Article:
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BlogsPublications | June 2, 2017
2 minute read

COA: Hearsay laboratory reports welcome at preliminary examination

In People v. Parker, No. 335541, the Court of Appeals held that a district court can admit a hearsay laboratory report during a preliminary examination under the statutory hearsay exception found in MCL 766.11b(1). Prior to this decision, this statute appeared to be in conflict with MCR 6.110(C) and MRE 802, which precludes introduction of a laboratory report as hearsay without exception. Under MCR 6.110(C), the district court must conduct a preliminary examination “in accordance with the Michigan Rules of Evidence” and MRE 802 prohibits a district court from admitting hearsay evidence absent an exception in the rules of evidence. However, MCL 766.11b(1) indicates that “[t]he rules of evidence apply at the preliminary examination except” that the hearsay rule does not preclude certain laboratory reports from being admitted. Therefore, a court rule conflicted with a statute.  However, because MCL 766.11b(1) serves as a substantive rule of evidence, not a procedural one, the statutory exception takes precedence over MCR 6.110(C).

Under Michigan’s Constitution, a court rule will trump a statute when the two conflict on a procedural matter, but must yield to legislative statutes with respect to substantive matters. The court first determined that a conflict did exist between MCL 766.11b(1) and MCR 6.110(C), because case law makes it clear that laboratory reports prepared in anticipation of litigation generally are not admissible under the hearsay exceptions of MRE 803(6) or (8). In 2014, the Michigan Legislature passed MCL 766.11b(1), which provided that contrary to the Michigan Rules of Evidence, laboratory reports cannot be excluded under the hearsay prohibition during preliminary examinations.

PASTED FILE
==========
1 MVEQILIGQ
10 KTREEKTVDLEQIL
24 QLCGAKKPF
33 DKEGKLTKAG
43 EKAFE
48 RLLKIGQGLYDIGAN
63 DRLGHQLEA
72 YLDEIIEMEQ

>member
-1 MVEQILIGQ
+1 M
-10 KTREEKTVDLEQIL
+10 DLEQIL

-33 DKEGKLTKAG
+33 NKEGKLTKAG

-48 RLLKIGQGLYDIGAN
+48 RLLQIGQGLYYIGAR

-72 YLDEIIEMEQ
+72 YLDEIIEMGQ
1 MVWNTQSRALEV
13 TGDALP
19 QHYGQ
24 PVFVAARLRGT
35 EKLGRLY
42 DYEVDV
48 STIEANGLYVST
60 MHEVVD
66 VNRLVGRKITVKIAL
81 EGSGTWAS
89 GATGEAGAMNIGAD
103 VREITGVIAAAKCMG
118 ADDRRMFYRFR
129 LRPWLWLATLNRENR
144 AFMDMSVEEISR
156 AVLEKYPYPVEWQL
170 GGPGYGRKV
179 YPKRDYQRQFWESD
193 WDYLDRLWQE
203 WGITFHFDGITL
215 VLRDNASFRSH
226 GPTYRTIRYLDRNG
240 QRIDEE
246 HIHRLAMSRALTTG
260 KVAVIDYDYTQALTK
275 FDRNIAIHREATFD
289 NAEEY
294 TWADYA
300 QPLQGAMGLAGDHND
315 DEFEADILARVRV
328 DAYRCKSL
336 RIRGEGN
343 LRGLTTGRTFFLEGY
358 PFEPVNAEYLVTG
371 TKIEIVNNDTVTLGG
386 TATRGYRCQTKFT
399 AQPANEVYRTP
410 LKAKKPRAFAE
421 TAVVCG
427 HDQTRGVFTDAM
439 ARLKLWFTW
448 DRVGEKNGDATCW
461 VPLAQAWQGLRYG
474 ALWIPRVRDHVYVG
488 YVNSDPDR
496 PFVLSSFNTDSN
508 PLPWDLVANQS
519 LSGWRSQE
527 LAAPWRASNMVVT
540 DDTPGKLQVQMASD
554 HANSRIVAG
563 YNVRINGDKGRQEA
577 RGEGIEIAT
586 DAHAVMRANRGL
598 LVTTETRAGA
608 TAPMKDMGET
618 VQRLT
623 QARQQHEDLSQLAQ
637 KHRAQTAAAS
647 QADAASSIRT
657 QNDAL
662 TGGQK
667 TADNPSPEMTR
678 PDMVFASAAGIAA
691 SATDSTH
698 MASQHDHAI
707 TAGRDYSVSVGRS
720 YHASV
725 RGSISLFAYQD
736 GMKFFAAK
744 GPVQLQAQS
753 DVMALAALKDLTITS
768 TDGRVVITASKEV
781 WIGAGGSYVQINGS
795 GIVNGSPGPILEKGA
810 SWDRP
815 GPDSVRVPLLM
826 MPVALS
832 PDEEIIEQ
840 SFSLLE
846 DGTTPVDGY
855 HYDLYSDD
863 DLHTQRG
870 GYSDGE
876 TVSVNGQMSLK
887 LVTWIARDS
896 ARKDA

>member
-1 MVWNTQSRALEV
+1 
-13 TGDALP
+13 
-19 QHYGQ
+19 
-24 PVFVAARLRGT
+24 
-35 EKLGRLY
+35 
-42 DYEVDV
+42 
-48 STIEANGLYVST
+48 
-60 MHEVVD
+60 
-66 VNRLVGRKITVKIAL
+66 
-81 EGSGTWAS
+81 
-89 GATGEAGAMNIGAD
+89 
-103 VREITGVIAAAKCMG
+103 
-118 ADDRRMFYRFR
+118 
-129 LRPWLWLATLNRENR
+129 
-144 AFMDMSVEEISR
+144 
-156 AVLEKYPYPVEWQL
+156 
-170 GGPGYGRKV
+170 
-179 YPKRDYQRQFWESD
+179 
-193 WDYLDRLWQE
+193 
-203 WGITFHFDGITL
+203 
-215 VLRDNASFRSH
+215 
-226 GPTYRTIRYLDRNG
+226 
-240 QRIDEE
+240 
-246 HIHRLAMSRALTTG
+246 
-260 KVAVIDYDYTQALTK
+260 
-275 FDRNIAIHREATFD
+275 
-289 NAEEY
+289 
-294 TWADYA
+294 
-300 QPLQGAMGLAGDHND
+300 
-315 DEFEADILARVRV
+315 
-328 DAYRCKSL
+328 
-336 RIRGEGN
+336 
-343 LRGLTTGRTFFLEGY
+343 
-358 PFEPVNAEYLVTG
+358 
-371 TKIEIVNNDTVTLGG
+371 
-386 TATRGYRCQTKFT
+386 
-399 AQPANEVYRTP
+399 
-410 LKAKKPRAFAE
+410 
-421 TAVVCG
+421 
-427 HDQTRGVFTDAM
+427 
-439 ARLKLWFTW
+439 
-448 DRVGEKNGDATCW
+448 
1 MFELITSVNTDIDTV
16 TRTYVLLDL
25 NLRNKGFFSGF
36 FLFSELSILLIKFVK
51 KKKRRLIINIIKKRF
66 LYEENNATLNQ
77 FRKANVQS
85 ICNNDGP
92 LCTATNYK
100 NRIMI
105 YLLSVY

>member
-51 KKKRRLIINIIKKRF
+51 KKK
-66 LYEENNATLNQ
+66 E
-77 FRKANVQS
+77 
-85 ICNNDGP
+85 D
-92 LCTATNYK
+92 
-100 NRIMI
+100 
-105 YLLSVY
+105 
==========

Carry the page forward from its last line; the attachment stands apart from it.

Next, in determining that MCL 766.11b(1) addresses substantive evidence, the Court of Appeals relied on past Supreme Court examples of procedural rules of evidence and substantive rules of evidence. Examples of procedural rules included rules designed to let the jury have evidence freed from confusion and fraud. Because MCL 766.11b(1) only applies during a preliminary examination, the statute did not implicate a rule designed to protect juries. Examples of substantive rules included rules governing the admission of expert medical testimony and admission of other-acts evidence against minors, which aligned with the current case. Further, the court recognized that in passing MCL 766.11b, the legislature had a legitimate policy reason of reducing the number of times a laboratory professional must testify in a criminal case. Therefore, MCL 766.11b serves as a substantive rule of evidence, not a procedural one, and the statutory hearsay exception in MCL 766.11b takes precedence over MCR 6.110(C).